David: 1, Goliath: 0.

Terry and Rob at Black Lumber

Do you like the idea that your friends and neighbors can have gainful employment instead of spending their days at the local branch of Work One–or worse, rioting in the streets? If so, before pressing the Checkout button at Amazon or some other online retailer, pick up your phone and call a local store to compare price and availability.  You may be in for a nice surprise.

The notion that buying local costs more than buying online or from big-box retailers has  such a grip on our national consciousness that few of us even bother to give locally owned businesses a chance.  Some even use stores as a convenient means to check out a couch, try on a dress, or test a tablesaw before making the actual purchase online.


Who do you think your local retailers are–fat cats preying on unsuspecting rubes? Local stores charge what they do to cover the costs of being in business–rent, taxes, employee wages, utilities, and insurance, not to mention the investment necessary to keep that precious inventory on hand.  Whether or not they make a profit at the end of the day, many of them–many of us–stay in business to keep dedicated employees in jobs.

An especially repugnant innovation is an i-phone app allowing instant price comparisons between inventory at Amazon and, say, Kleindorfer’s Hardware and Variety Store in Bloomington, Indiana. Standing in the tool aisle  (hopefully without Brian, Andy, Victor, Scott, Geno/Luigi or Calvin looking over your shoulder–and you’d better pray it’s not Pork himself waiting on you), you can scan the product’s code and find out whether it’s cheaper online. If all you care about is getting the lowest price, by all means, buy that product through Amazon. But don’t be surprised when you next show up to check out a snow shovel or a sander only to discover that your favorite store has gone out of business due to lack of sales.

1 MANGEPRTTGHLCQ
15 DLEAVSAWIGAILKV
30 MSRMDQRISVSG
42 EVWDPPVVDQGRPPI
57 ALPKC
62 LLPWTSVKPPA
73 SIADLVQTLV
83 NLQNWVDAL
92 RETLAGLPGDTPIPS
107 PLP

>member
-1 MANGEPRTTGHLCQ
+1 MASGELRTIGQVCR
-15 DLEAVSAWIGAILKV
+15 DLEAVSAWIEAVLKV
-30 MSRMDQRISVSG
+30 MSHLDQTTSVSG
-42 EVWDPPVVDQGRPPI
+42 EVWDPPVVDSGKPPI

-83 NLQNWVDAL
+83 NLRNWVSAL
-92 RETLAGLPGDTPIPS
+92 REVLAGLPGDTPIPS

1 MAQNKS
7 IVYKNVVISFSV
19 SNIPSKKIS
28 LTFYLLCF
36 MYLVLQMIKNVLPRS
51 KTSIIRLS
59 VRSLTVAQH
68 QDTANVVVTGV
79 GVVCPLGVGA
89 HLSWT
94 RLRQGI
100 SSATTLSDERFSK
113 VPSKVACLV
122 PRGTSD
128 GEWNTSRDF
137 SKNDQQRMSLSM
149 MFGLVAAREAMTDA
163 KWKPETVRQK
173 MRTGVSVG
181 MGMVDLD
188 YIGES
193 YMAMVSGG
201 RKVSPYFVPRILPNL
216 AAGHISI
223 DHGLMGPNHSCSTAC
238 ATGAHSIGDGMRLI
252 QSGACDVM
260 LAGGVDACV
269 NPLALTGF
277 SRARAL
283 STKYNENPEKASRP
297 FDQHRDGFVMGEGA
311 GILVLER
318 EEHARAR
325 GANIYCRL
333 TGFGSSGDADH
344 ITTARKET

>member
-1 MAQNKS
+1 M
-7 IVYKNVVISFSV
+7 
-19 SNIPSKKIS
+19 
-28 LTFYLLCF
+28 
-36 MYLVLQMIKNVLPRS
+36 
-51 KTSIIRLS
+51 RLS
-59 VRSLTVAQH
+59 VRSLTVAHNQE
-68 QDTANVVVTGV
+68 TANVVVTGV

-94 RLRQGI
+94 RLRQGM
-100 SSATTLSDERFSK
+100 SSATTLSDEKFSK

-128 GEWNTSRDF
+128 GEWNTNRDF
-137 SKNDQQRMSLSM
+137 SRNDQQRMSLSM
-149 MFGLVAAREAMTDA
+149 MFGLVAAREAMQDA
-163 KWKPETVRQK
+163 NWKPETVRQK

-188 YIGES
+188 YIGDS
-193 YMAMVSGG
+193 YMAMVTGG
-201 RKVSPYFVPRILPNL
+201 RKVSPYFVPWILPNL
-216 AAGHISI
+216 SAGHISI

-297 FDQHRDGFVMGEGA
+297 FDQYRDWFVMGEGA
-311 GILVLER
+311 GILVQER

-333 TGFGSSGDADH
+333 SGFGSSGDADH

Yesterday I had the heartening experience of paying less at a local store than I could have if I’d bought online. Amazon’s best price for the sliding compound miter saw I needed: $549 plus shipping.  Price at Black Lumber : regularly $549 plus sales tax, but currently on sale for $499.  Heck, I would have paid the regular price or even somewhat more just to support a local business, but I was thrilled to get a bargain.  Sure, I had to pay sales tax on top of this, and by so doing I made a modest contribution to some of the state-provided services I take for granted. 

I’d like to see Black Lumber–family-owned since the 1920s–stay in business, along with Kleindorfer’s, Bloomington Hardware, Bender Lumber, and many other locally-owned purveyors of goods I could just as easily buy online. The people who own and run these stores are my friends and neighbors, integral members of our community. Knowing that I actually paid less by buying local in this case was the icing on the cake!

2 responses to “David: 1, Goliath: 0.

  1. Great entry. I’m on board. Buying local is the most productive way to shop. And the most pleasant. I love to go into a store, get good service, and recognize the folks that work there.

  2. The only consolation of having the megafuggleyjuggernaut of amazon coming to Australia is that it will make Bunnings soil themselves. That’s because Bunnings chewed up pretty much eighty percent of the competition in hardware and overall reduced the quality of knowledge and availability of some products in hardware in some areas. I use them , begrudgingly when I have to. I still manage to spend the majority of my money with the few independents/local stores where I can.

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